Last night, I joined some of my favorite people at the Gardiner Museum to spend two hours doing pottery. I had eagerly accepted the invitation when it was offered, but on my way down, I was skeptical. While I thought it would be fun, I knew that I was really not a very visually creative person, and I thought I would suck at it.
And I did. I mean, I managed to manipulate my meager talents into a vessel that artistically benefited from a rough and gloriously indelicate hand, but that was more about understanding my limitations than soaring creatively.
But at the end of the evening, sculpted clay in front of me, I looked at my grey, chalky hands and thought, I loved this. I loved my rough, cute little creation and the fact that I had made it with my own two hands. I loved that my own two hands were filthy. Dirty.
Dove is messy. She and her sister can sit next to each other, in front of identical plates of food, armed with identical utensils and only a slight difference in motor-skill ability, and begin to eat, but the differences between the two by the end of the meal, are staggering. Bee will pick at her food in between storytelling, never one to pass up the opportunity to regale a rapt (and trapped) audience. She will soon ask to be excused, sporting a smudge of grated cheese on the apple of her cheek, or perhaps a swipe of tomato sauce on her upper lip. The spot where she sat will need only a cursory wipe during cleanup.
Dove, in comparison, will be almost unrecognizable. She will eat with speed and gusto and exuberance, asking for seconds and often thirds and perhaps she needs so many refills because only approximately 2/3 of the food she is served makes it into her mouth. The rest, well, look around. What is not on her lap, the floor, the table or her shirt is in her hair. Each night I am surprised anew at her ability to paint herself and her surroundings so thoroughly with her supper. Proudly she smiles, and that is when I notice her neck…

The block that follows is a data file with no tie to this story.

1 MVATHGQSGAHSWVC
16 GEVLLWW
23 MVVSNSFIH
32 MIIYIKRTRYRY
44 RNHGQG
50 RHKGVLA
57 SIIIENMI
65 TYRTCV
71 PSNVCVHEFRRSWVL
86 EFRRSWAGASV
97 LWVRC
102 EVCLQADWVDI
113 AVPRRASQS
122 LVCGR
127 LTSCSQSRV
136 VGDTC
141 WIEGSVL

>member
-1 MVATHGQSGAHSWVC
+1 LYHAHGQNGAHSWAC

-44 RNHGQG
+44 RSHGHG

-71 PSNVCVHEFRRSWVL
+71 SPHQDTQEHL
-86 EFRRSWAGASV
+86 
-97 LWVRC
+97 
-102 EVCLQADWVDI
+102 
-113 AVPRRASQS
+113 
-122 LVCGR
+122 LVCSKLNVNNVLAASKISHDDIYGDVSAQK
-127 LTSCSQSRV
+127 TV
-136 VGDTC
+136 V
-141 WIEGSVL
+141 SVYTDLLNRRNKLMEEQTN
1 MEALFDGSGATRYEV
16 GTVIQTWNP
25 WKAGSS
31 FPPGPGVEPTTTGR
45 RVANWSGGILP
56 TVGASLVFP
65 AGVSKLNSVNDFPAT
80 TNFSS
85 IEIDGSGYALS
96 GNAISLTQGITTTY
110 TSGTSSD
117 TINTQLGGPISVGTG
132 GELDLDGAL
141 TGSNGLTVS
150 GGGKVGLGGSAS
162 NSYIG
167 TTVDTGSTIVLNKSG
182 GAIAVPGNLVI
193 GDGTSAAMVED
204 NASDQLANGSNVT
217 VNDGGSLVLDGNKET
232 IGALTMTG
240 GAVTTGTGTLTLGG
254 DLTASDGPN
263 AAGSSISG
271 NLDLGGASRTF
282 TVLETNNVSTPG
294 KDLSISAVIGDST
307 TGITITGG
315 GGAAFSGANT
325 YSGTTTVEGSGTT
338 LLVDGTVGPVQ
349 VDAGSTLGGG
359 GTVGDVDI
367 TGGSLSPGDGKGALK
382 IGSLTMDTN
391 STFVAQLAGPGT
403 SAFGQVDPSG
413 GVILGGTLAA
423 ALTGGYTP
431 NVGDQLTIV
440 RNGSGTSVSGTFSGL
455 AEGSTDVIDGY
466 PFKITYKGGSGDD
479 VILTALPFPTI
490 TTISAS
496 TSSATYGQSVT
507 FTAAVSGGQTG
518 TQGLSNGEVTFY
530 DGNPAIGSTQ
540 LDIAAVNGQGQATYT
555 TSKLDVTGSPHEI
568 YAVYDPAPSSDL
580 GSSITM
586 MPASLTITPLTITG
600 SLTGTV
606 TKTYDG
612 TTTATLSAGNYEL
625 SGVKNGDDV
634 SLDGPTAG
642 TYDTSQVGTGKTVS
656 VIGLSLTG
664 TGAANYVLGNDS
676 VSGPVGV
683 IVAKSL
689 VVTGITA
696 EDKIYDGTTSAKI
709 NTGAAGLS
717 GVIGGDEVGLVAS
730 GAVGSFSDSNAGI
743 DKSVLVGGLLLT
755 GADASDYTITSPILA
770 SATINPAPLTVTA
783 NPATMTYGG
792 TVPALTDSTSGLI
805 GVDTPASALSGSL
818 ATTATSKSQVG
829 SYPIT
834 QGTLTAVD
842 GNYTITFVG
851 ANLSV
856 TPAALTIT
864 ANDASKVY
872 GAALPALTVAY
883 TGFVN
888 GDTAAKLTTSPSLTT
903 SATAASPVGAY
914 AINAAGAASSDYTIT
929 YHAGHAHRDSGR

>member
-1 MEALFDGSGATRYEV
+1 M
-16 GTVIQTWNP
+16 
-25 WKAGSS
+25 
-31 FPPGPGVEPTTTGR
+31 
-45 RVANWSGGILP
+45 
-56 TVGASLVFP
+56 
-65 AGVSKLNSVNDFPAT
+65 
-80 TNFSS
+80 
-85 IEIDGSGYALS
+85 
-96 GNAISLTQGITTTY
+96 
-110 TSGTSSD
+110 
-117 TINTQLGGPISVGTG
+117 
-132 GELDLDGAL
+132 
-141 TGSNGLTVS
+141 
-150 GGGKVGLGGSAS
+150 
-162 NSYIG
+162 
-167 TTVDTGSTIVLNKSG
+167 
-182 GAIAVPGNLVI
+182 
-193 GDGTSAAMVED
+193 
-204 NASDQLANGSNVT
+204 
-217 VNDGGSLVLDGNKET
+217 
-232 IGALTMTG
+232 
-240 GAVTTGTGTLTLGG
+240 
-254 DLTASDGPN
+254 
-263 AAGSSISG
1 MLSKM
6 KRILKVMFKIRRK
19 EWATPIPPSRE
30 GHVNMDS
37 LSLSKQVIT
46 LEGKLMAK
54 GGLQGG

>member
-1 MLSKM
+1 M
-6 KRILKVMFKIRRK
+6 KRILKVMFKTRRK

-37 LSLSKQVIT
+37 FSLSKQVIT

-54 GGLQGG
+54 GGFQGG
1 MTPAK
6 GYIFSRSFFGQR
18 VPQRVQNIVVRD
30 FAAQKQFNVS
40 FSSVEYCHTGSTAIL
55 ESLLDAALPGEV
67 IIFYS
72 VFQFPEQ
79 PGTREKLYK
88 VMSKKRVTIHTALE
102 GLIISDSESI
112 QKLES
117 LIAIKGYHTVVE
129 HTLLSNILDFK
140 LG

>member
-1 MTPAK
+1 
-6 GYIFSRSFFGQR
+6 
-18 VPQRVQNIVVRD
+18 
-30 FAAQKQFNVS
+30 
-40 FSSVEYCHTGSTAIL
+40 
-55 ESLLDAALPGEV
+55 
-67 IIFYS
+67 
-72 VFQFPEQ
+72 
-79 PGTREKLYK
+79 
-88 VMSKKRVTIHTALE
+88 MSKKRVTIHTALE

My garden is begging to be touched. The earth cries out to be turned, to be massaged; to be utilized. The plants and seeds I have already bought sit on the porch whispering, Don’t forget about me. I look at my desperate garden bed and blink quickly – the earth is literally undulating, reaching out for me, trying to raise itself up towards my hands. I swallow, and an earthworm breaks the surface, soil shifting off its back. I smile at my own ability to trust the impossible.
This weekend we will pull the weeds and trim back the remnants of last year’s foliage. We will rearrange the earth with our fingers before we plant the new flowers and seeds and begin to once again coax beauty from the sun-warmed soil. Our jeans will end up patched with grey and green and our faces will no doubt be smudged with black and when we look at our hands, there will be soil under our fingernails and in the creases of our palms and we will be equal and unabashed in our filthiness. Dirty.